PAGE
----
INSURING CLAUSE
Describes the intent of the policy, just what insurance coverage is provided by the policy and in what limits.
INTERMEDIARY
The agent/broker negotiating insurance contracts for another or any party representing another party, in negotiation with a third party.
INTERNET INSURER
An insurer that sells exclusively via the Internet.
INVENTORY
Itemized list of goods and property on hand.
JUDGMENT
An order given by a Court.
JURY
A body of persons selected from the general population sworn to hear evidence in a law case and to make a decision according to their findings.
LAPSE
An insurance policy that, having reached its expiration date, is not renewed or extended is said to have lapsed.
LATENT DEFECT
A defect that is not apparent. A hidden defect.
LEASE
A contract by which one party, called the lessor, conveys to another, called the lessee, real estate, equipment or facilities for a specified term and for a specified rent.
LEGAL LIABILITY
Liability imposed by law on individuals or corporations to pay for harm done to others. Such law may be the common law, statute law or customs which over a period of time have taken on the same status as law. Legal liability may also be assumed under the terms of a contract.
LESSEE
One that holds real or personal property under a lease, e.g., a tenant of rented premises.
LESSOR
One that conveys property by lease, e.g., a landlord of rented premises.
LIABILITY COVERAGE
A promise from an insurance company to pay for damages (within the limits stated on the policy) for bodily injury or property damage for which the law holds the policyholder responsible because of an accident involving an insured car. In California, the minimum requirements are $15,000 per person, $30,000 per accident and $5,000 in property damage.
LIABILITY INSURANCE
Insurance for what the policyholder is legally obligated to pay because of bodily injury or property damage caused to another person.
LIABILITY LIMITS
The maximum amount of insurance provided under a policy of liability insurance. There may be different limits for bodily injury and property damage, or, more commonly, a single amount for all claims for bodily injury or property damage arising from one accident or occurrence. Claims handling and adjusting expenses, costs of legal defense and prejudgment interest are normally payable in addition to the liability limits stated in the policy.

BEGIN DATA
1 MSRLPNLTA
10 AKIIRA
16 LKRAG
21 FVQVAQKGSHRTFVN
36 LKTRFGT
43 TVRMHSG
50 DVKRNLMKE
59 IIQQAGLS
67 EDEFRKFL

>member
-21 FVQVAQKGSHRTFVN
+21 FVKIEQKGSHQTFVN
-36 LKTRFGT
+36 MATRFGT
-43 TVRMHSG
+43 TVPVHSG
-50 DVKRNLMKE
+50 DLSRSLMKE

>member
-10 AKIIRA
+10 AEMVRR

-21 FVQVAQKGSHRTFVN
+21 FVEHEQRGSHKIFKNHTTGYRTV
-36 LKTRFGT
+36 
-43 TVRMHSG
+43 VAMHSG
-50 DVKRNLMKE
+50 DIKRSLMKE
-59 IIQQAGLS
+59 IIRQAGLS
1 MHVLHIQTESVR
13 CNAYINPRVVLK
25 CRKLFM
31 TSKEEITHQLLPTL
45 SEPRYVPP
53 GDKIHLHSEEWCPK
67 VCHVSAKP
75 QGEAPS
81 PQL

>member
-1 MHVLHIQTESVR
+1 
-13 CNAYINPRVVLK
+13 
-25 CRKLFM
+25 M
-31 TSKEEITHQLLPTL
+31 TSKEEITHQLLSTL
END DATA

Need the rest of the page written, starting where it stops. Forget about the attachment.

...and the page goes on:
LIEN
A charge upon real or personal property as security for some debt or duty. Also, the security interest created by a mortgage. The conditions of an insurance policy require the disclosure to the insurer of any existing lien on the insured property.
LIMITS
An insurance coverage limit is selected by you and is the most an insurance company will pay for damages or injuries that apply to the coverage. Most states have laws that specify the minimum limit that must be purchased for each required insurance coverage.
LIMIT OF LIABILITY
The maximum amount, as stated in the policy, which an insurer is bound to pay in case of a loss. See also Liability Limits.
LOSS
A word often used in place of the word "claim." It refers to the amount an insurer must pay because one of the possibilities of loss insured against under a policy, has happened.
LOSS COSTS
The portion of an insurance rate used to cover claims and the costs of adjusting claims. Insurance companies typically determine their rates by estimating their future loss costs and adding a provision for expenses, profit, and contingencies.
LOSS OF USE
A provision in homeowners and renters insurance policies that reimburses policyholders for any extra living expenses due to having to live elsewhere while their home is being restored following a disaster.
LOSS OF USE INSURANCE
Cover against expenses incurred as a result of damage to the property insured resulting in the need to replace the property on a temporary basis. In automobile insurance this might refer to the cost of a rental car while the insured vehicle is under repair as the result of an accident. In a homeowner's policy it might refer to additional living expense when the insured premises are rendered uninhabitable by an insured peril.